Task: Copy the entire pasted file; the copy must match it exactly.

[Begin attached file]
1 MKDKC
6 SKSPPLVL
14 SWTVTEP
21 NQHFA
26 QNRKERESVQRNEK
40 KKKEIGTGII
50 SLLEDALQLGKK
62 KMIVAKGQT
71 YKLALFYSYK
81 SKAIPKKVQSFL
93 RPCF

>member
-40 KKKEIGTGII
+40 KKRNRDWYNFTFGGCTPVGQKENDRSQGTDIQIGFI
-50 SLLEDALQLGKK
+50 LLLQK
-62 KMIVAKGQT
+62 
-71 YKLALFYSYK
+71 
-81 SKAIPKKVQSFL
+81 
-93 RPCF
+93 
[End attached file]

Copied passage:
1 MKDKC
6 SKSPPLVL
14 SWTVTEP
21 NQHFA
26 QNRKERESVQRNEK
40 KKKEIGTGII
50 SLLEDALQLGKK
62 KMIVAKGQT
71 YKLALFYSYK
81 SKAIPKKVQSFL
93 RPCF

>member
-40 KKKEIGTGII
+40 KKRNRDWYNFTFGGCTPVGQKENDRSQGTDIQIGFI
-50 SLLEDALQLGKK
+50 LLLQK
-62 KMIVAKGQT
+62 
-71 YKLALFYSYK
+71 
-81 SKAIPKKVQSFL
+81 
-93 RPCF
+93 